Even smart, innovative ideas for new markets sometimes don’t make it.
Intellectual Property Exchange International (IPXI) announced last week to its employees and investors that it was shutting down the exchange aimed at bringing market-based solutions to the IP sector, John Lothian News has learned.
In a company memo to staff and shareholders, Gerard Pannekoek, president and CEO of IPXI, wrote that it appeared that the “time was just not right, and the obstacles – including potential licensees who challenged us to litigate instead of work with them – simply too insurmountable. IPXI’s business model offered fairness and transparency and relied upon patented technology users to be good corporate citizens. In the end, potential licensees made it clear that the only way IPXI would really get their attention was through litigation, and that’s exactly what our business model tried to overcome.”
Indeed. Founded in 2007, the exchange was designed to create a more free and open market for intellectual property, from universities to high tech companies to manufacturers. It also was promoted as a market where owners of intellectual property could more efficiently monetize it rather than simply litigate.
“Ultimately, we were not able to accomplish what I would call the final, final milestone, and that is for our industry to be good corporate citizens and voluntarily take a license to the IP they were using without litigation,” Pannekoek said. “It looks like it will take more than IPXI to get that accomplished.”
IPXI was able to attract more than 70 members to the exchange, including names such as Ford, JP Morgan Chase and electronics giants Sony, Philips and Hewlett-Packard. It held its first initial offering of the tradeable instrument called a unit license right, on July 2014.
In his 2013 MarketsWiki Summer Intern Series talk, Pannekoek told the audience that $1 trillion is invested each year in the United States in IP, which creates an estimated $9.2 trillion in intellectual capital and $500 billion in licensing revenues. Yet, he said it is an untapped source of revenue.
“Companies don’t know how to make money on one of their most valuable assets,” he said, adding that some Fortune 500 companies are sitting on thousands of patents. One company he mentioned, Dupont, only monetizes 5 percent of its patents.
But every market needs to overcome many of the embedded obstacles that stand in the way of more efficient market solutions. Richard Sandor and his team at the Chicago Board of Trade needed to overcome banks who didn’t want to participate in a new fixed income futures market, nor did they want to get into currency futures at the Chicago Mercantile Exchange when Leo Melamed pitched them back in the 1970s. Both markets eventually blossomed as market forces changed.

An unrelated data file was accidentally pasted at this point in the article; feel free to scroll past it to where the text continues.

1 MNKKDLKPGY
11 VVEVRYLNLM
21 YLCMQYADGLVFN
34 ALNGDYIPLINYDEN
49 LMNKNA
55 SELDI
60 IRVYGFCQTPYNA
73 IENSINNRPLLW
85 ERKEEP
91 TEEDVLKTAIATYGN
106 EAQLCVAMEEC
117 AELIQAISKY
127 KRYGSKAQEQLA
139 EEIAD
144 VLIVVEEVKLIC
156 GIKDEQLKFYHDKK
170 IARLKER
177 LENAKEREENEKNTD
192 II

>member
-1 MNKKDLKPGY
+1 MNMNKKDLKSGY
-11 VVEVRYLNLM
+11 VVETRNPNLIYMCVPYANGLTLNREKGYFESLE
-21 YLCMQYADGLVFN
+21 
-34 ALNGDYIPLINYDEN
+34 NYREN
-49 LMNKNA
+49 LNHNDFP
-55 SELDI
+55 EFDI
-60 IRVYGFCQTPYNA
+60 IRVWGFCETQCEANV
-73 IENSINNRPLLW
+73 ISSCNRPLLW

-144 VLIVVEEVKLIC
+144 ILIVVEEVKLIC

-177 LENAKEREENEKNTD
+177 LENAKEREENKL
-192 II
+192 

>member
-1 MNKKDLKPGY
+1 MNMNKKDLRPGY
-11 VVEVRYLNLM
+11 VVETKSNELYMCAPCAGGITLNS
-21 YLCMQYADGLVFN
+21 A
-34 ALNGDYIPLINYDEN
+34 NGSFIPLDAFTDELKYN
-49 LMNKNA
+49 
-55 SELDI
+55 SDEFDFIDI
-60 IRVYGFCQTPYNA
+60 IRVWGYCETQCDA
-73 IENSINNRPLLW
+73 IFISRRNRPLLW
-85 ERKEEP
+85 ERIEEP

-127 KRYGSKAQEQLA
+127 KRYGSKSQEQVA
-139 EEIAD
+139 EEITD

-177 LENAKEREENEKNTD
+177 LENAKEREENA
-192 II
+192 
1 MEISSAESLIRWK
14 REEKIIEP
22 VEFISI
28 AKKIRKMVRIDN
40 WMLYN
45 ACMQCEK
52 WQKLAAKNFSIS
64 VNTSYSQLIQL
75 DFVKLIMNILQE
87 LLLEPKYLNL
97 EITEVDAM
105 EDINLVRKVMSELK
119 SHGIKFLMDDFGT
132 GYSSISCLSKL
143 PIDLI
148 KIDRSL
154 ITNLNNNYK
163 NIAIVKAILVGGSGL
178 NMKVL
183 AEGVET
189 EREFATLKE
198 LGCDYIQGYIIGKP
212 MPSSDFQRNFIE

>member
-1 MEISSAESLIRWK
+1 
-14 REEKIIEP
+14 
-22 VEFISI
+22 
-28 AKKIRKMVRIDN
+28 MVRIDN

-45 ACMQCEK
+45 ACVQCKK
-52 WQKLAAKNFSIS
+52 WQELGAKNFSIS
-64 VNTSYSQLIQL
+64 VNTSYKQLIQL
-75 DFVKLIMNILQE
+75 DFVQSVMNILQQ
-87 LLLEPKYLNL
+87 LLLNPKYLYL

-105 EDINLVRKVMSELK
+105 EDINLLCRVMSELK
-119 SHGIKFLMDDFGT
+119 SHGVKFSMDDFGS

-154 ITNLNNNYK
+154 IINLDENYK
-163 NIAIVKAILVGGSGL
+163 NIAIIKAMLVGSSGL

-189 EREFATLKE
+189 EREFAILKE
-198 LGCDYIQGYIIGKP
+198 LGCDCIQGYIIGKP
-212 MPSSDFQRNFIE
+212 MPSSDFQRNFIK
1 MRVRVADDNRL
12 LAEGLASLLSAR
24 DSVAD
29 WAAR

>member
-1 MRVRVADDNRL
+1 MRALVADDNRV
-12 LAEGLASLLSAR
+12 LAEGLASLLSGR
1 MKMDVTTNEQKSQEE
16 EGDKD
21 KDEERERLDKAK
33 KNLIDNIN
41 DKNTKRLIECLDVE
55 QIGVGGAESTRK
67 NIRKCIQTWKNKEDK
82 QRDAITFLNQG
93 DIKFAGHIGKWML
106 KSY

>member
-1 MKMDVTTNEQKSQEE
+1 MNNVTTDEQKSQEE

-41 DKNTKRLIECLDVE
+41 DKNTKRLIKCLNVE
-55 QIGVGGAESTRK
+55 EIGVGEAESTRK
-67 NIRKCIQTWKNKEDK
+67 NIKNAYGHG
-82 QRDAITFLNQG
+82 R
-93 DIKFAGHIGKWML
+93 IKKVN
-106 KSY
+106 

Pannekoek said he does not believe another attempted IP marketplace will succeed in the United States without more robust laws that prevent IP trolls from suing firms over patents, or stop firms from simply using patented ideas and technologies until they are served with a lawsuit. He added that there needs to be an attitude change within corporate America, regarding the massive untapped value they hold in their patents.
“For the time being, a lot of things will have to change in order for the industry to be ready for a market-based model,” he said. “Unfortunately, the licensing world is still very much focused on litigation. Any new model needs to come with a willingness and deep pockets to litigate. And personally, I have difficulty distinguishing that model with any of the other monetization activities that are currently taking place.”
He said another market, perhaps in the EU or Japan, may succeed if new patent laws and governmental structures created a market where an exchange could succeed.
Many other asset classes have been resistant to changing the status quo. For now, intellectual property seems to be one of them. Even a market such as IPXI, that offered price transparency and standardized contracts, couldn’t entice enough participants to support a market-based solution.